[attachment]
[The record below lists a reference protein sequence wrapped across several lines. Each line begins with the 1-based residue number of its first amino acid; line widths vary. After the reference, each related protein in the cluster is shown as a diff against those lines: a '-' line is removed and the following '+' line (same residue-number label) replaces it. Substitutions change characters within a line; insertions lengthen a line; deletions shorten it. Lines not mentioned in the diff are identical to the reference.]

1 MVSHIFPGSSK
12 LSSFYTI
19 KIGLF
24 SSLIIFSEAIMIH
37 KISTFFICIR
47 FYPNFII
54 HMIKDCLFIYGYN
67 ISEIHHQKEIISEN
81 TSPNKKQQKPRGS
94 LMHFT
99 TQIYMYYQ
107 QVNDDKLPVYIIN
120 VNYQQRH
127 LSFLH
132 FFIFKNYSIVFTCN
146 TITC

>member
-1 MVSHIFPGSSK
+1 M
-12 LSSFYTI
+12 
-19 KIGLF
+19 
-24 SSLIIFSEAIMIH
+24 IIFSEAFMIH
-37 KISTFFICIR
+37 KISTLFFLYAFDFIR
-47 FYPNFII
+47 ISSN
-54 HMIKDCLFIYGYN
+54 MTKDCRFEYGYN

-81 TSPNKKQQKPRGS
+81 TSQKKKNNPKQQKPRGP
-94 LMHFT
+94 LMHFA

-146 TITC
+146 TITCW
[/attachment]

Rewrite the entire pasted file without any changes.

[The record below lists a reference protein sequence wrapped across several lines. Each line begins with the 1-based residue number of its first amino acid; line widths vary. After the reference, each related protein in the cluster is shown as a diff against those lines: a '-' line is removed and the following '+' line (same residue-number label) replaces it. Substitutions change characters within a line; insertions lengthen a line; deletions shorten it. Lines not mentioned in the diff are identical to the reference.]

1 MVSHIFPGSSK
12 LSSFYTI
19 KIGLF
24 SSLIIFSEAIMIH
37 KISTFFICIR
47 FYPNFII
54 HMIKDCLFIYGYN
67 ISEIHHQKEIISEN
81 TSPNKKQQKPRGS
94 LMHFT
99 TQIYMYYQ
107 QVNDDKLPVYIIN
120 VNYQQRH
127 LSFLH
132 FFIFKNYSIVFTCN
146 TITC

>member
-1 MVSHIFPGSSK
+1 M
-12 LSSFYTI
+12 
-19 KIGLF
+19 
-24 SSLIIFSEAIMIH
+24 IIFSEAFMIH
-37 KISTFFICIR
+37 KISTLFFLYAFDFIR
-47 FYPNFII
+47 ISSN
-54 HMIKDCLFIYGYN
+54 MTKDCRFEYGYN

-81 TSPNKKQQKPRGS
+81 TSQKKKNNPKQQKPRGP
-94 LMHFT
+94 LMHFA

-146 TITC
+146 TITCW